either or both already show signs of hereditary conditions or deformities, and to increase the problem,
whether they are closely related.
By now you might be thinking it can’t get any worse……but oh yes it can. It is well established that the
period between 6 and 12 to 14 weeks is the most important development period in a puppy’s life. What it
learns in that time, both good and bad, can have a lasting effect for the rest of its life. And how has
it spent most of it? Isolated from interaction with caring humans, lacking any stimulation or exposure to
play, frequently competing for food and forced to relieve itself in its cramped living space.
Not very surprising then that it’s common for puppies reaching their eventual homes through pet shops
and traders to exhibit behavioural problems such as possessiveness over food and toys, difficulty with
house training and in the worst case, aggression.
Aren’t there rules for this sort of thing?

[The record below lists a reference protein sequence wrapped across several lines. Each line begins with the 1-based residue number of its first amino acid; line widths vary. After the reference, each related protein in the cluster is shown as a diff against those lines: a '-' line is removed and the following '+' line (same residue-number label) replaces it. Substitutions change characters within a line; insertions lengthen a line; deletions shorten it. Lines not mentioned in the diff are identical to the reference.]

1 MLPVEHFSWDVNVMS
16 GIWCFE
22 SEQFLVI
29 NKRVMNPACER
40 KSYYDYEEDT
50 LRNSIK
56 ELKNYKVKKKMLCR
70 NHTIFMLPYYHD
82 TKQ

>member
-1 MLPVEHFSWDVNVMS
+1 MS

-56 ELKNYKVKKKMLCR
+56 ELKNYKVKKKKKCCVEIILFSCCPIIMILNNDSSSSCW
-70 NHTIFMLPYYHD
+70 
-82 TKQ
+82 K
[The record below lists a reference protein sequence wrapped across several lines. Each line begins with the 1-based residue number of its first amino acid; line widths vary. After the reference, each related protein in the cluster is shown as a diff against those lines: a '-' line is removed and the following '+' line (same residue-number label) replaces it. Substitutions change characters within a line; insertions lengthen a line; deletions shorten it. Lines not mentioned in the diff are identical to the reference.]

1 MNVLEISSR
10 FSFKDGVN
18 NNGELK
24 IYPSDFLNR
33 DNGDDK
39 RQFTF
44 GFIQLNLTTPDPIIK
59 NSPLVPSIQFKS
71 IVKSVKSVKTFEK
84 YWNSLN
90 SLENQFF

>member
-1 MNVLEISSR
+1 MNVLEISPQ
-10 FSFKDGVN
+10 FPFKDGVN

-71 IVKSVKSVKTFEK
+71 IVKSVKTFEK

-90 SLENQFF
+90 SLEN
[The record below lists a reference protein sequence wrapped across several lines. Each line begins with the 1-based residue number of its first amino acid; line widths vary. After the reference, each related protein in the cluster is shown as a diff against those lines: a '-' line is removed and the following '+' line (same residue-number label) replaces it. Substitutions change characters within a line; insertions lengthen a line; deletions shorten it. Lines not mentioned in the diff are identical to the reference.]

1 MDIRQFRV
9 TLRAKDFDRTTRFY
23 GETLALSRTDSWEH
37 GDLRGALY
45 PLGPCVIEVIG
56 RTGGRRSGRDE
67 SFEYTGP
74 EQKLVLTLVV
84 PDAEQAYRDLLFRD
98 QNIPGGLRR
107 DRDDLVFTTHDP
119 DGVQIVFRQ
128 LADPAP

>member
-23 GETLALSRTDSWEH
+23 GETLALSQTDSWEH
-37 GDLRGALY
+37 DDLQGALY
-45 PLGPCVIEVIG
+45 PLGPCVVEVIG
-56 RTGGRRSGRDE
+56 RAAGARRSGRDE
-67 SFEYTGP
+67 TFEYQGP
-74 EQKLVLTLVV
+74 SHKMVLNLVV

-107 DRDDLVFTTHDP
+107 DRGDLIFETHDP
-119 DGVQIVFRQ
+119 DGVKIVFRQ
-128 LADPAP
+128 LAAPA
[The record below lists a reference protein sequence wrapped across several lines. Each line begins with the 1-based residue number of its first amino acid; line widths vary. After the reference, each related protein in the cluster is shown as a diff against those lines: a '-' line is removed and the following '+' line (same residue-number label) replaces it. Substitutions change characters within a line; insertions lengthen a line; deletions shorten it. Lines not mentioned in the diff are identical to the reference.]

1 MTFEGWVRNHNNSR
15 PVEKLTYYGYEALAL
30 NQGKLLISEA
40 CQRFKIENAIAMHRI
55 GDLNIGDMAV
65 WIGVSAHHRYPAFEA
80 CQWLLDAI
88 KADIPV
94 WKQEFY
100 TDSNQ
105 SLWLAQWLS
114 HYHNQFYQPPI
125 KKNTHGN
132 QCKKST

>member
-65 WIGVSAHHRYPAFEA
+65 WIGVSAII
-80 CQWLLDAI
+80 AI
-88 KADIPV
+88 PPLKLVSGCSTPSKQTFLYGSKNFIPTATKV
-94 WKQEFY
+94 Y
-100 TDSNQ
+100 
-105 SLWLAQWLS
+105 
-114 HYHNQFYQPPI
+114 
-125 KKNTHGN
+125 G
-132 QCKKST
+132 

To understand how this trade developed, we have to go back to the
middle of the last century and beyond.
There was no internet, no mobile phone network, less than 50% of households had a landline phone and car
ownership for all was decades away.
Pet shops were strictly local businesses and most of them sold small animals. Neutering of dogs was
not the common practice it is today and many people found themselves with puppies, either by design or
accident. If someone had difficulty selling all of the puppies themselves, or didn’t want the bother of
selling an unwanted litter, the local pet shop would be happy to take them off their hands. There was
concern about the conditions animals were often kept in while they were awaiting sale in pet shops and
the Parliament of the day introduced the Pet Animals Act 1951. This specified that accommodation should be
adequate, as should food and drink, that mammals should not be sold at too early an age, reasonable steps
should be taken to prevent the spread of infectious diseases and that appropriate steps would be taken in